Zortrax M300 Dual now compatible with BASF Ultrafuse stainless steel

June 7, 2023

An additively manufactured screw made from BASF Ultrafuse 316L on the Zortrax M300 Dual (Courtesy Zortrax)
An additively manufactured screw made from BASF Ultrafuse 316L on the Zortrax M300 Dual (Courtesy Zortrax)

Zortrax, based in Olsztyn, Poland, has announced an update for its M300 Dual Additive Manufacturing machine that allows users to make parts out of either BASF Ultrafuse 316L or 17-4 PH stainless steel filament, as well as an upgrade for its Z-SUITE software package.

The Ultrafuse filaments, included in Zortrax’s Full Metal Package, includes all necessary components to make metal parts and was first introduced by the company for its industrial AM machines last year.

Using the Ultrafuse filament results in a ‘green’ part comprising of 80% metallic powder and 20% polymer filler. To turn this into a fully functional part it must undergo a two-part post-processing stage developed by BASF. In the first stage, the polymer filler is separated from the metallic powder through thermal and chemical treatment. The second stage takes place once the polymer filler is removed, with the remaining metallic part being sintered.

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Zortrax has also updated its Z-SUITE software in an effort to further align with the needs of Additive Manufacturing users and the nature of the two-stage post-processing that turns ‘green’ parts into steel. The most important features in this area include a new gyroid infill which enables build metal models with 60-90% infill. This is useful in industries like aerospace or automotive where the weight of the part has to be minimised.

Additionally, the update has reportedly improved the way that support structures are additively manufactured while building with BASF Ultrafuse Support Layer. In Z-SUITE 3.2.0 BETA, supports are separated along the Z-axis and divided down into small blocks along the XY-plane to make their removal easier after post-processing. For the same reason, support structures are also narrowed towards the bottom, thereby reducing the supports’ footprint on the model. This is said to especially apply to getting rid of supports placed in small crevices or other areas in the parts that are difficult to access.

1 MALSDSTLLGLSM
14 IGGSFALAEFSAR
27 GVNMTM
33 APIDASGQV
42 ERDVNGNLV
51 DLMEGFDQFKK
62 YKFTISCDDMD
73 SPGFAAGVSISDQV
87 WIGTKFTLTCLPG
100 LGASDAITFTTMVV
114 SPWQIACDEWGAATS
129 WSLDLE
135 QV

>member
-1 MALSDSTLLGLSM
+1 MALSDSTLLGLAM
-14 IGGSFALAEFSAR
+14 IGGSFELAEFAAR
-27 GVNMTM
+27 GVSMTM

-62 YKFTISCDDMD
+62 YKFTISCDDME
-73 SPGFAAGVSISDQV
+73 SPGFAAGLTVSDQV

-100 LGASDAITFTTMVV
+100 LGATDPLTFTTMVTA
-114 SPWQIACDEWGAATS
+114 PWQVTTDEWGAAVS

Support structures’ deformation caused by shrinkage of the part is further reduced due to switching the direction of manufacturing from one layer to another. Z-SUITE 3.2.0 BETA reportedly changes the way the shrinkage plates are additively manufactured to maximise dimensional accuracy of parts that rest on such plates.


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An additively manufactured screw made from BASF Ultrafuse 316L on the Zortrax M300 Dual (Courtesy Zortrax)

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Extensive AM industry news coverage, as well as the following exclusive deep-dive articles:

  • Kennametal: The story of the successful commercialisation of AM hardmetal and steel solutions
  • General Atomics Aeronautical on metal Additive Manufacturing’s place at the centre of the digital manufacturing revolution
  • Adrian Keppler on Additive Manufacturing: An insider’s assessment from the outside
  • Metal AM’s journey to industrialisation: Are we there yet? And what does the destination even look like?
  • A stronger future, layer by layer: How next-generation software will drive adoption of metal AM
  • Volkmann: Making the case for the complete automation of powder handling in AM
  • Metal AM on an industrial scale: GKN Additive draws on decades of sintering expertise to commercialise Binder Jetting
  • International Conference on Electron Beam Additive Manufacturing: Highlights from EBAM 2023

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